We used Maps.Me to help us navigate:
939m elevation is going to be no joke :|
The minivan strangely had a break stop close to the Tiger Leaping Gorge trail. We didn't get off here, but probably should've, to buy a banana. We hadn't had any breakfast. Everyone hopped back on and within 20 minutes, we arrived at the ticket office. Everyone got off to buy tickets (CNY 45 each). Most people stayed here but we got back on the minivan (including the helpful girl, who told us to get on) and they took us to the start of the upper trail. It was 10 am by the time we reached this point.
The Upper Trail
Sorry, I cut off the Chinese to make room for the English.
This section was a paved road which lead up to the real start. There were lots of huge trucks coming up and down the road. It seemed like there was construction going on at the end of the road.
After about 40 minutes of walking in dust kicked up by the trucks, we finally got to the real start of the upper trail. There were also a few elderly people trying to sell drinks and crappy looking walking sticks. We walked straight past and got right into it - there was no stuffing around, it was immediately STEEP!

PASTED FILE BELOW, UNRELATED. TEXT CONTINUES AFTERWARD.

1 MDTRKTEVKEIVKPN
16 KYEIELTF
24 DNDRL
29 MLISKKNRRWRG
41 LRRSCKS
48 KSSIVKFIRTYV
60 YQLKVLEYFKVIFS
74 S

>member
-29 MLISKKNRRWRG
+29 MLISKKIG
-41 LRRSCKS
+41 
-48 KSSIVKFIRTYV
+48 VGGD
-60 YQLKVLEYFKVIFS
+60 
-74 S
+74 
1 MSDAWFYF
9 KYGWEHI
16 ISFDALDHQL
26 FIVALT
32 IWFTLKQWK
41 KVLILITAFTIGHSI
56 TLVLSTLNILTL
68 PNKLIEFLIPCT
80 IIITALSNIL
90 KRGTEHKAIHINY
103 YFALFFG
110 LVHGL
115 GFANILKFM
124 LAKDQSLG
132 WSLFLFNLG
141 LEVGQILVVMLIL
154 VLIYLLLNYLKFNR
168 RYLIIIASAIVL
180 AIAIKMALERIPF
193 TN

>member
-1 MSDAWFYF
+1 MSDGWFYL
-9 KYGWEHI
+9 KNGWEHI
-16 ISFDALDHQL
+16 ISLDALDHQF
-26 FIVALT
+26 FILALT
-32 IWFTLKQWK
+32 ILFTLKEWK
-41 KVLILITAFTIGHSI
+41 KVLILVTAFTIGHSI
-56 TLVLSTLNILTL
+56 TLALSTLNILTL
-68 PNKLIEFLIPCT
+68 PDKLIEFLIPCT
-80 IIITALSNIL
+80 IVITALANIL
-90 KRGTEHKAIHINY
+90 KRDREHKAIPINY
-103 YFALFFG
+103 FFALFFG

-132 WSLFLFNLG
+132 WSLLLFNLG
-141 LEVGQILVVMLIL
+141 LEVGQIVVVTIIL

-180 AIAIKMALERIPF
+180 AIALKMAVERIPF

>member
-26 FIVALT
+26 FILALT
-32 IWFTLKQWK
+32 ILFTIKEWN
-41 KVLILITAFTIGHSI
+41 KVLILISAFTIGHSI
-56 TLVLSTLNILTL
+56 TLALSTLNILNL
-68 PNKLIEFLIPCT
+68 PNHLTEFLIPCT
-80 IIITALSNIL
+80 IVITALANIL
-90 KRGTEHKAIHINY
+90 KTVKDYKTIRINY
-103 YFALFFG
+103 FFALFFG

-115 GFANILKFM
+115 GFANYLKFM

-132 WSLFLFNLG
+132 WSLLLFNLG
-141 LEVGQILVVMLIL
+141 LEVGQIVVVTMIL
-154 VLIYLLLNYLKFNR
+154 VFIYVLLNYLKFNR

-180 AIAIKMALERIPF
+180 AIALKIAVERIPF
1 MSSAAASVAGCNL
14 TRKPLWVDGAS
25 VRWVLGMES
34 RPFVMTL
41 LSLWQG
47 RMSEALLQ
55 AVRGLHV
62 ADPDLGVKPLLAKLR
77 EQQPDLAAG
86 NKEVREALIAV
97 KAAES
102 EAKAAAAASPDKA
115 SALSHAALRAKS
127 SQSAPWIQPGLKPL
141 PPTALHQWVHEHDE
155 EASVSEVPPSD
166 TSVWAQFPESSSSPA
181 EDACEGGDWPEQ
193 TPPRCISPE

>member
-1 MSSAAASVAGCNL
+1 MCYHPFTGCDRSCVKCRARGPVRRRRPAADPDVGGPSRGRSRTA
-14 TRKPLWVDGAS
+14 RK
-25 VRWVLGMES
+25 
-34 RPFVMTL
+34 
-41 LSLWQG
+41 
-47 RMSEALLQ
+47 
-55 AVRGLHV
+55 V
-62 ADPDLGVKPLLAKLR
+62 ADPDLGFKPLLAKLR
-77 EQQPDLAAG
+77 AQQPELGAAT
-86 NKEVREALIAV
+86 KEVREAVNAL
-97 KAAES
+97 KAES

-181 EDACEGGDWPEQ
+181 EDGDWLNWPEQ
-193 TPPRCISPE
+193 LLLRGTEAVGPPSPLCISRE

Honestly, it was really tiring. The trail was mostly just rocks and dust (or soil) and it was steep. My feet were constantly upright. Combine that with no breakfast, ugh, I do not recommend that.
We could see construction happening on both sides of the gorge. They were building a bridge over it and it looked like the beginnings of an eyesore.
The scenery didn't change for quite some time but eventually we couldn't see the construction anymore. It wasn't very exciting, to be honest.
At a natural rest stop (it was flat and high above the trail we had just hiked on), we saw a group of European tourists. A man on a horse leading more horses behind him approached us and asked if we wanted a ride. We declined; I forgot the price he was after but it wasn't cheap. Not that I felt like “cheating”. We were going to do this trail with what we were born with!
Note: The rest of this recount is written by A.
Eventually the trail sort of levelled out and the environment changed a bit. We got some trees as shade and climbing wasn't as steep as before. The path started to resemble some really rural trail through forest. The view started to disappear behind the trees. We were going inland for a bit.